Published: 2021-12-07 17:25 | Updated: 2021-12-10 13:08

Genetic analysis can guide social skills training

What is precision psychiatry? KI researcher Kristiina Tammimies gives an example. She is a research leader at the KIND competence centre, the Department of Women’s and Children’s Health, and studies the role of genetics in neuropsychiatric disorders.

SPOTLIGHT ON PRECISION MEDICINE. Kristiina Tammimies is a docent of medical genetics and interested in precision psychiatry. Photo: Ulf Sirborn

Text: Annika Lund, in translation from Swedish for the magazine Medicinsk Vetenskap no 4/2021

You’ve studied how precision medicine can work for autism. Tell us about that!

“We based our work on an earlier study that looked at the effects of a social skills programme called KONTAKT. That study showed that the programme has a moderate effect on the group as a whole, but that there was considerable variation in the results. When we looked into the genetics of the participants in the study, we observed that the programme was less effective for children who, on top of autism, had greater genetic vulnerability to ADHD. In another study, we observed that the programme was also less effective for children whose autism was related to unusual genetic variants that affect large parts of the genome. Our study shows that genetics play a major role in the impact of a social skills programme.”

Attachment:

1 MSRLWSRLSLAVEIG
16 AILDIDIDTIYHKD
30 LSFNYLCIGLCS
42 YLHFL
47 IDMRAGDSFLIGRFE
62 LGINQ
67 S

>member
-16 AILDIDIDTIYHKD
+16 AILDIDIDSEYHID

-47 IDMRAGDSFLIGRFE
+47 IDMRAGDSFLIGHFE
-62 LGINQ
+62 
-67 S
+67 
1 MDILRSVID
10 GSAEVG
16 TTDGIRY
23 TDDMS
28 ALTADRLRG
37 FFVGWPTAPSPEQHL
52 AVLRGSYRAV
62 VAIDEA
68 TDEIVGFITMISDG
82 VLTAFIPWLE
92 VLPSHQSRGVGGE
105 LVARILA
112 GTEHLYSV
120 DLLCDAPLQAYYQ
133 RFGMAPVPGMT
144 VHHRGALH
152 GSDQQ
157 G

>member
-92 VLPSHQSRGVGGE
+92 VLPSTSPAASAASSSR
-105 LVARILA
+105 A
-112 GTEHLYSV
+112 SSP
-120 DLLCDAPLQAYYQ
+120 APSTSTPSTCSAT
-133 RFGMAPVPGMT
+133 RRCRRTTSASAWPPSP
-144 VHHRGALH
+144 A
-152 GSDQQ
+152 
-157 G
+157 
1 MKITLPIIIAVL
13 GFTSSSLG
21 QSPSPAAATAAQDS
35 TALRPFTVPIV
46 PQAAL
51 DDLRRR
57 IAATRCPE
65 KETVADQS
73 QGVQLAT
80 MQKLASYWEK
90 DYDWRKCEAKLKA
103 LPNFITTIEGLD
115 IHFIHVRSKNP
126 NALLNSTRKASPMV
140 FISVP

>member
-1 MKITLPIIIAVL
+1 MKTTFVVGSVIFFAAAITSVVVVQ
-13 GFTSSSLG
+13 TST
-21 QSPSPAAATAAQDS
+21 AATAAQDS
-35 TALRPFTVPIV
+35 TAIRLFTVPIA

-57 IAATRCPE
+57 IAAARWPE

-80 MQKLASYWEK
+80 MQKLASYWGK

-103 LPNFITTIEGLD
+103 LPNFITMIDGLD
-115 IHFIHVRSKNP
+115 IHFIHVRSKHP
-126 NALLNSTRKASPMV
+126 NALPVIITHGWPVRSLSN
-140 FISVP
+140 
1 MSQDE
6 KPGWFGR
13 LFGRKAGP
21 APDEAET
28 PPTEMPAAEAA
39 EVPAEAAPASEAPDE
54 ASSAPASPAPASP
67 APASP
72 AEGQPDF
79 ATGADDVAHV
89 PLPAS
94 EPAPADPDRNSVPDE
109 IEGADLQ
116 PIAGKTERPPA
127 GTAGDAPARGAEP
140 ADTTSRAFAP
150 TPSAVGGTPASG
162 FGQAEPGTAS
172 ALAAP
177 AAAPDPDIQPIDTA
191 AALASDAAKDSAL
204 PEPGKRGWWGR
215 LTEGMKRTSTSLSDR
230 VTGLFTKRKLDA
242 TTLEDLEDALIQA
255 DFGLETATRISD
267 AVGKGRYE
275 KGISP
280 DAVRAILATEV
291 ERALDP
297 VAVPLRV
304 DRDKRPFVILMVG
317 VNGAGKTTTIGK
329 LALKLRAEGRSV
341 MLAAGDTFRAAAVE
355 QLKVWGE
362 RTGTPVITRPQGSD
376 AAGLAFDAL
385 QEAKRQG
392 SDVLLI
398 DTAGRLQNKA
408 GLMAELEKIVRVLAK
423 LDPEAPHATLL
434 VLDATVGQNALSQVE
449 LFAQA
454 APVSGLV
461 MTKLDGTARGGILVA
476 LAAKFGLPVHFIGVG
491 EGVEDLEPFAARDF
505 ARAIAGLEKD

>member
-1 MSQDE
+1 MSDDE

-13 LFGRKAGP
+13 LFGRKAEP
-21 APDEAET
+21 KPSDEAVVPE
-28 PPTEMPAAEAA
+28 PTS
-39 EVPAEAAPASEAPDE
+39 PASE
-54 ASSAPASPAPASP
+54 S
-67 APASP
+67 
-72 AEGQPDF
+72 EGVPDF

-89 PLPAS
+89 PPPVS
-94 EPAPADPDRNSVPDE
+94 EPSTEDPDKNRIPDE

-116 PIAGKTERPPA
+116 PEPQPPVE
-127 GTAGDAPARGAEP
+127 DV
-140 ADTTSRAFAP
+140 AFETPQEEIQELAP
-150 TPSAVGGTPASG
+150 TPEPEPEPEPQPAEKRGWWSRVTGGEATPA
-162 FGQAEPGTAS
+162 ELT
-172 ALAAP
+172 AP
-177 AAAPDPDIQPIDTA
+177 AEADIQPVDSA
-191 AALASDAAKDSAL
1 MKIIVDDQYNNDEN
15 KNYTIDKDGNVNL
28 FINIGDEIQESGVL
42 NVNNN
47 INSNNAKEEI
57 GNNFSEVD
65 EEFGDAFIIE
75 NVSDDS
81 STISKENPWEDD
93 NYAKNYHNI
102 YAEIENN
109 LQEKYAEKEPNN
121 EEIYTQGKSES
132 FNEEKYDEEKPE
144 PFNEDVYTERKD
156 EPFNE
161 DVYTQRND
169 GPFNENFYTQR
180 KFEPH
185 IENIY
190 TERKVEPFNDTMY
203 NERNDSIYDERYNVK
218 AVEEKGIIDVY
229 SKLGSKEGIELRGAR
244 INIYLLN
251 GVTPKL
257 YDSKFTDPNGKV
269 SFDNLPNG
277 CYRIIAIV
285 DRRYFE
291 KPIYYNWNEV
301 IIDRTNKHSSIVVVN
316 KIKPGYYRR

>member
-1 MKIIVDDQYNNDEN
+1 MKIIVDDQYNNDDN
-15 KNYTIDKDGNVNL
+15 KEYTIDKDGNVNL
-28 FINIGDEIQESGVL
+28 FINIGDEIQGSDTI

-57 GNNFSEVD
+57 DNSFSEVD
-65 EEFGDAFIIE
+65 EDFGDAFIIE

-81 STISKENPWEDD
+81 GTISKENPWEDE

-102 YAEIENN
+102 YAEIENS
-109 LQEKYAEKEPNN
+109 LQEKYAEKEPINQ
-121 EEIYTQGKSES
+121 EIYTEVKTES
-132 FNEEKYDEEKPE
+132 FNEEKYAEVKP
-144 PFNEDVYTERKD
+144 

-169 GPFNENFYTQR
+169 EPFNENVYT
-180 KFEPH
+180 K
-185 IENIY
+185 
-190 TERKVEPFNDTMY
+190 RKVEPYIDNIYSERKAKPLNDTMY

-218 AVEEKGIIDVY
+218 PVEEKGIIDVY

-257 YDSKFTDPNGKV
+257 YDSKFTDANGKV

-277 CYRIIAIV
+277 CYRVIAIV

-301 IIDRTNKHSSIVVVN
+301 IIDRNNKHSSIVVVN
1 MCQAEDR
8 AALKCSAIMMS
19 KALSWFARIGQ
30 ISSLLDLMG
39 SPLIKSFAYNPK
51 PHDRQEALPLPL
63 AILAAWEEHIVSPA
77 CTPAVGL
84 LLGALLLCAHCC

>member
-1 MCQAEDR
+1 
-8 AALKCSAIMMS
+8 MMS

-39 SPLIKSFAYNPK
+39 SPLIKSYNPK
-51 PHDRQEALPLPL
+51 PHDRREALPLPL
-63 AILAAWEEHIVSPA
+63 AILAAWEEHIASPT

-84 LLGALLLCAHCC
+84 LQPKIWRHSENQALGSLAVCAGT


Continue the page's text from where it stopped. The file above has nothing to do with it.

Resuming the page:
So, what is your message to the world?

“In terms of KONTAKT, our message is that it should be further adapted for the group with genetic vulnerability and less impact.”

Why is genetic analysis important for autism?

“Some genetic changes involved in autism also entail a greater risk of other conditions, such as epilepsy, diabetes, obesity, anxiety and depression. It is important that this is recognised so that these conditions can be treated or prevented. Our hope in the long term is to find just the right treatment for each individual, as our studies have shown that social skills training needs to be designed and adapted in different ways for different people, depending on the genetics. In Sweden, the Swedish Paedriatric Society recommends that certain children with autism should always be offered genetic analysis.”

How well is this being adhered to?

“Not very well. Fewer than a tenth of parents of children with autism say that their children have had a genetic analysis. I am the chair of a working group in EnGagE, a European network that promotes greater use of genetic analysis in psychiatry. There are 37 countries in the network, primarily within Europe, and France, Germany and the UK are way ahead in offering genetic analysis in cases of autism. In Sweden we need more knowledge within child psychiatry and better structures for collaboration between clinical genetics and psychiatry.”

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